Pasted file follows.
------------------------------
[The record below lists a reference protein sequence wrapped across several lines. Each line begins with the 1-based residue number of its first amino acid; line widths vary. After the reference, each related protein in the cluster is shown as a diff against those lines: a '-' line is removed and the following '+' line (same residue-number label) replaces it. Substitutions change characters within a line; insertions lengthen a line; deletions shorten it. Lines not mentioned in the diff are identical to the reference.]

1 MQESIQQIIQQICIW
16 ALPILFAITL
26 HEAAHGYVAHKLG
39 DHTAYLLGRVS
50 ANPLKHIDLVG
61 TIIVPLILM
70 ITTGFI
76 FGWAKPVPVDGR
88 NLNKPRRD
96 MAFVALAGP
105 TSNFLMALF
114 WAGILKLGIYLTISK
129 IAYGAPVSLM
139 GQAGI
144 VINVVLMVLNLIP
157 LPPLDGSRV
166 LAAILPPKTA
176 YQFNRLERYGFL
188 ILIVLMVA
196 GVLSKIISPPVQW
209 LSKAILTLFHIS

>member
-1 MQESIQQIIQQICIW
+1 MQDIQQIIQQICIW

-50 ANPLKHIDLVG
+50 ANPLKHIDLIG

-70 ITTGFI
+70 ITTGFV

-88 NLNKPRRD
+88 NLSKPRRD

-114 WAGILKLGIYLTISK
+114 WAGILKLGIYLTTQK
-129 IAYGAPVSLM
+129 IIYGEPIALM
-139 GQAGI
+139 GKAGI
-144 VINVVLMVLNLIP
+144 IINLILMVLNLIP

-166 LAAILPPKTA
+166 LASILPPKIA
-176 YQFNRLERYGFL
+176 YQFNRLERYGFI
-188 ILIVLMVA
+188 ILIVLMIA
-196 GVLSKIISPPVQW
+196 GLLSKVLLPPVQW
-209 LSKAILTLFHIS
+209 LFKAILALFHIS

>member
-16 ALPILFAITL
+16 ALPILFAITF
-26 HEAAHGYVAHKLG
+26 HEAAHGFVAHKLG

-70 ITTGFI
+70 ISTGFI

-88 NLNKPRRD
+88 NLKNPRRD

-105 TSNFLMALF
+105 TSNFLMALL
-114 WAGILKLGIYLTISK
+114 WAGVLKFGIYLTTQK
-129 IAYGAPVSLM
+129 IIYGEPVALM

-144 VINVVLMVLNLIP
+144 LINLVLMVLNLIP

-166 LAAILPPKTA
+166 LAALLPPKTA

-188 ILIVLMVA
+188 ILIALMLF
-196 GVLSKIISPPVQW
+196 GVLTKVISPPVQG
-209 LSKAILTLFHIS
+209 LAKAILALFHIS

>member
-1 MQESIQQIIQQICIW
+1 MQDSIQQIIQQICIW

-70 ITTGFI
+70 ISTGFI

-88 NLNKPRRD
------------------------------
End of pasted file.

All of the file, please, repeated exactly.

[The record below lists a reference protein sequence wrapped across several lines. Each line begins with the 1-based residue number of its first amino acid; line widths vary. After the reference, each related protein in the cluster is shown as a diff against those lines: a '-' line is removed and the following '+' line (same residue-number label) replaces it. Substitutions change characters within a line; insertions lengthen a line; deletions shorten it. Lines not mentioned in the diff are identical to the reference.]

1 MQESIQQIIQQICIW
16 ALPILFAITL
26 HEAAHGYVAHKLG
39 DHTAYLLGRVS
50 ANPLKHIDLVG
61 TIIVPLILM
70 ITTGFI
76 FGWAKPVPVDGR
88 NLNKPRRD
96 MAFVALAGP
105 TSNFLMALF
114 WAGILKLGIYLTISK
129 IAYGAPVSLM
139 GQAGI
144 VINVVLMVLNLIP
157 LPPLDGSRV
166 LAAILPPKTA
176 YQFNRLERYGFL
188 ILIVLMVA
196 GVLSKIISPPVQW
209 LSKAILTLFHIS

>member
-1 MQESIQQIIQQICIW
+1 MQDIQQIIQQICIW

-50 ANPLKHIDLVG
+50 ANPLKHIDLIG

-70 ITTGFI
+70 ITTGFV

-88 NLNKPRRD
+88 NLSKPRRD

-114 WAGILKLGIYLTISK
+114 WAGILKLGIYLTTQK
-129 IAYGAPVSLM
+129 IIYGEPIALM
-139 GQAGI
+139 GKAGI
-144 VINVVLMVLNLIP
+144 IINLILMVLNLIP

-166 LAAILPPKTA
+166 LASILPPKIA
-176 YQFNRLERYGFL
+176 YQFNRLERYGFI
-188 ILIVLMVA
+188 ILIVLMIA
-196 GVLSKIISPPVQW
+196 GLLSKVLLPPVQW
-209 LSKAILTLFHIS
+209 LFKAILALFHIS

>member
-16 ALPILFAITL
+16 ALPILFAITF
-26 HEAAHGYVAHKLG
+26 HEAAHGFVAHKLG

-70 ITTGFI
+70 ISTGFI

-88 NLNKPRRD
+88 NLKNPRRD

-105 TSNFLMALF
+105 TSNFLMALL
-114 WAGILKLGIYLTISK
+114 WAGVLKFGIYLTTQK
-129 IAYGAPVSLM
+129 IIYGEPVALM

-144 VINVVLMVLNLIP
+144 LINLVLMVLNLIP

-166 LAAILPPKTA
+166 LAALLPPKTA

-188 ILIVLMVA
+188 ILIALMLF
-196 GVLSKIISPPVQW
+196 GVLTKVISPPVQG
-209 LSKAILTLFHIS
+209 LAKAILALFHIS

>member
-1 MQESIQQIIQQICIW
+1 MQDSIQQIIQQICIW

-70 ITTGFI
+70 ISTGFI

-88 NLNKPRRD